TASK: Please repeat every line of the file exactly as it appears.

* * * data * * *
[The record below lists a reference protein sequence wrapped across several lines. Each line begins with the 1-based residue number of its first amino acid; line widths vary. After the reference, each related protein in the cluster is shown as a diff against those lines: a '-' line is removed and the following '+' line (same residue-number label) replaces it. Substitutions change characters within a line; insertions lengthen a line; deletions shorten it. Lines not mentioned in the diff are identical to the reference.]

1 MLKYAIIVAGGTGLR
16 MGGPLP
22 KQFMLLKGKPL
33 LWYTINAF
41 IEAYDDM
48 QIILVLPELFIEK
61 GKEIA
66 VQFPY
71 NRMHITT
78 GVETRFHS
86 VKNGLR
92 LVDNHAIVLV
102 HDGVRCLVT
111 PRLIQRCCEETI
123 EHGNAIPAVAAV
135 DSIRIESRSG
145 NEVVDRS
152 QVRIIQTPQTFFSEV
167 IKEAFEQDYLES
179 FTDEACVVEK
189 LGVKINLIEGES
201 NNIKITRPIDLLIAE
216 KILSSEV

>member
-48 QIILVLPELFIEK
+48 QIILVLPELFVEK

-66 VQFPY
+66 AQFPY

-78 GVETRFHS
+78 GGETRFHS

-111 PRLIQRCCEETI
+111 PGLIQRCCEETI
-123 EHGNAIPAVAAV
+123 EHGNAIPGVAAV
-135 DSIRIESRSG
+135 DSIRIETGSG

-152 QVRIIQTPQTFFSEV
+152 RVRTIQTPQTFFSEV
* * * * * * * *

[The record below lists a reference protein sequence wrapped across several lines. Each line begins with the 1-based residue number of its first amino acid; line widths vary. After the reference, each related protein in the cluster is shown as a diff against those lines: a '-' line is removed and the following '+' line (same residue-number label) replaces it. Substitutions change characters within a line; insertions lengthen a line; deletions shorten it. Lines not mentioned in the diff are identical to the reference.]

1 MLKYAIIVAGGTGLR
16 MGGPLP
22 KQFMLLKGKPL
33 LWYTINAF
41 IEAYDDM
48 QIILVLPELFIEK
61 GKEIA
66 VQFPY
71 NRMHITT
78 GVETRFHS
86 VKNGLR
92 LVDNHAIVLV
102 HDGVRCLVT
111 PRLIQRCCEETI
123 EHGNAIPAVAAV
135 DSIRIESRSG
145 NEVVDRS
152 QVRIIQTPQTFFSEV
167 IKEAFEQDYLES
179 FTDEACVVEK
189 LGVKINLIEGES
201 NNIKITRPIDLLIAE
216 KILSSEV

>member
-48 QIILVLPELFIEK
+48 QIILVLPELFVEK

-66 VQFPY
+66 AQFPY

-78 GVETRFHS
+78 GGETRFHS

-111 PRLIQRCCEETI
+111 PGLIQRCCEETI
-123 EHGNAIPAVAAV
+123 EHGNAIPGVAAV
-135 DSIRIESRSG
+135 DSIRIETGSG

-152 QVRIIQTPQTFFSEV
+152 RVRTIQTPQTFFSEV